Stranger Things

Summer’s “Stranger Things” Should Stick Around

In just one moment, my carefully organized, meticulously timed television-watching schedule was turned upside down.

With the fourth season of Orange is the New Black untouched, half a season of the new AMC show Preacher on my DVR, and the entire series of Gilmore Girls that has been in my watchlist for as long as I can remember, and more, I wasn’t looking for anything new. Then there was Stranger Things.

Despite a backlog of things to watch, it became almost impossible to ignore the buzz around Netflix’s new original series. Articles popped up all over, exclamations of its greatness flooded social media, and it seemed that everywhere I turned, someone was raving about this unexpected summer hit. Who was I, a mere human trying to keep up with the best of what television has to offer, to ignore it? And thankfully I did not, since it ended up being one of the most fun and satisfying shows of the season.

Stranger Things, created, written, and sometimes directed by brothers Matt and Ross Duffer, is a summer delight that should not be forgotten even though classes are back in session and it is no longer the trending topic. It has all the mystery, suspense, scares, and unexpected fun that one could enjoy during not only the warm summer nights, but also during lazy fall afternoons.

In the small town of Hawkins, Indiana in 1983, things are predictable and tame. But when local boy Will Byers (Noah Schnapp), a geeky kid who plays Dungeons and Dragons all day with his three best friends, Mike (Finn Wolfhard), Dustin (Gaten Matarazzo), and Lucas (Caleb McLaughlin), things get strange, for lack of a better word. Joyce, the boy’s anxiety-ridden mother (Winona Ryder), Will’s three friends, and Hawkin’s chief of police, Jim Hopper (David Harbour) attempt to forge their own investigations into Will’s disappearance, with each beginning to unravel the mysteries behind a shady government laboratory in town, a quiet, on-the-run little girl that appears in the woods, and much more.

One may find the slightly clichéd story to be an immediate turnoff, which is understandable. A nostalgia-heavy story set in a small town with some mysterious forces at work isn’t exactly groundbreaking television. This show, though, is endearingly dedicated to portraying the 80s setting perfectly, with some of the directing techniques making the show seem straight out of a cheesy, old-school monster movie. Everything about these elements, from its well-used soundtrack to its various pop culture references, is what makes it so enjoyable to watch. You feel like you’re a kid again watching E.T. for the first time in your living room, or hiding under a blanket watching a bad horror film. You not only have chills running down your spine, but also a sneaky smile spread across your face thanks to the thrill of it all. Stranger Things is also refreshingly funny, and not at all cynical. The show wears its comedy and innocence on its sleeve. The children are intelligent, loving, and actually helpful when it comes to cracking open this case. From their nerdy science teacher to the gruff Chief Hopper, all the adults on the show truly care about not only the three friends on a mission, but also about Will Byers himself. The show is as touching and emotional as it is creepy and foreboding.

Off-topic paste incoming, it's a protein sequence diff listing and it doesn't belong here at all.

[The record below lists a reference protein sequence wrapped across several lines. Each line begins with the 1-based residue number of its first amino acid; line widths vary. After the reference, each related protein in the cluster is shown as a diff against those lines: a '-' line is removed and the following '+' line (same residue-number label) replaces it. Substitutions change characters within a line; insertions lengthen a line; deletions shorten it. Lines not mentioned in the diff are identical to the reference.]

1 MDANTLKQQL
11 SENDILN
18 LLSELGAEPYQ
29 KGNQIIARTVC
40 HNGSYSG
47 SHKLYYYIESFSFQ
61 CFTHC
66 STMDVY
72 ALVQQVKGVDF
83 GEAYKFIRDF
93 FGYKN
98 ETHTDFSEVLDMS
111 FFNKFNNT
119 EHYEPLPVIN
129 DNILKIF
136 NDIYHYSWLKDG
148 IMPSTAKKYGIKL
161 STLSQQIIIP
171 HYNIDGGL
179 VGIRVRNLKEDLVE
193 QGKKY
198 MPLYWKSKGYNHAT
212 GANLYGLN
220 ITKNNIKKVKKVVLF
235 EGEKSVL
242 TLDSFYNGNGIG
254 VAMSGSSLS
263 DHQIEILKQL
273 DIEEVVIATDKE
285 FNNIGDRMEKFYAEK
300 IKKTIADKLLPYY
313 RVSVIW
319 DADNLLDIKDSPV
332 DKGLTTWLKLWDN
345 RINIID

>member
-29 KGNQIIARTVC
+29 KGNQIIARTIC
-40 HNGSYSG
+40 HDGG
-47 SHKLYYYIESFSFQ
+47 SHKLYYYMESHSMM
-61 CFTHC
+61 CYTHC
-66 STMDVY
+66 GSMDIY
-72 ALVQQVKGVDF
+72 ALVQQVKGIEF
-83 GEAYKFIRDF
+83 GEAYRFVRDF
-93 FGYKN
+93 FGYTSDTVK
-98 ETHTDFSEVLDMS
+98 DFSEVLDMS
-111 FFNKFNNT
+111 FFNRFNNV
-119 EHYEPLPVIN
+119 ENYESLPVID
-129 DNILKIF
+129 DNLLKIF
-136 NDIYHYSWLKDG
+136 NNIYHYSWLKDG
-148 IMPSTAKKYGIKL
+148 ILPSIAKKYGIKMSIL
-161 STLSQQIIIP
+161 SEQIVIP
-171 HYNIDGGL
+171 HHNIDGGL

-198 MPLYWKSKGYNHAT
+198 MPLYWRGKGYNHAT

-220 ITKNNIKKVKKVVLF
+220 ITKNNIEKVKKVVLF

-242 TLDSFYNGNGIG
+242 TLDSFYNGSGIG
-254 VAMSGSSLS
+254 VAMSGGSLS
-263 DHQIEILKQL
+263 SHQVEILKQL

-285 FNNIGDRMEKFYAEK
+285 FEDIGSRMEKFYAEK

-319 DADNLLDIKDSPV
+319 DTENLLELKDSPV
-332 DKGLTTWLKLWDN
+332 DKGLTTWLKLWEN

The Duffer brothers, directors of the 2015 horror film Hidden and writers on FOX’s forgotten science fiction venture Wayward Pines, know how to pace the show perfectly.  They found a great balance between slowing the story down to introduce Hawkins and its many interesting individuals, and when to bring the plot back raring to go when the audience might start to fade. At just eight episodes, all clocking in at less than one hour, it almost seems like Stranger Things was designed to be binged. The show takes its time in the beginning – sometimes a little awkwardly. The audience immediately jumps into the stories of the our most compelling characters: Joyce, Will’s friends, Chief Hopper, the strange young girl, Eleven, and Nancy Wheeler, a teenage girl who is afraid that the boy she’s dating is just a sleaze. Nancy is not an immediately captivating character, and her story just seems out of place and dull in comparison to what the rest of the series is offering. While it does pay off in the end, and it does exemplify how boring and familiar the lives of some of Hawkin’s townspeople are, it can be a slog to get through.

The most impressive and compelling part of Stranger Things lies in its characters and the actors portraying them. The series boasts the return of Ryder, an 80s pop culture icon in her own right. As the anxious and frenetic mother who is always one step away from insanity at any moment, Ryder is as impressive as ever. You can’t always relate to her, but you absolutely feel for her as she desperately clings to any trace of her son. While Ryder may be the star, it’s the newcomers who steal the show. The chemistry of Will’s friends, Wolfhard, Matarazzo, and McLaughlin, is excellent, and feel the love for each other and their missing best friend. The kids never become obnoxious or annoying throughout the show and are just as fascinating to watch as the adult characters. The standout is Millie Bobby Brown as Eleven, a girl with a mysterious past and power, that might just be the key to finding Will. She balances the dramatic elements of the show and the comedic bits perfectly, and has the poise of an actress well beyond her twelve years. She’s truly a revelation, and you should expect to see more and more of her very soon.

In the end, Stranger Things did irrevocably ruin my television schedule for the summer. But it did end up being the most unexpected treat of the summer, and should surely be enjoyed by all throughout the year, and for years to come.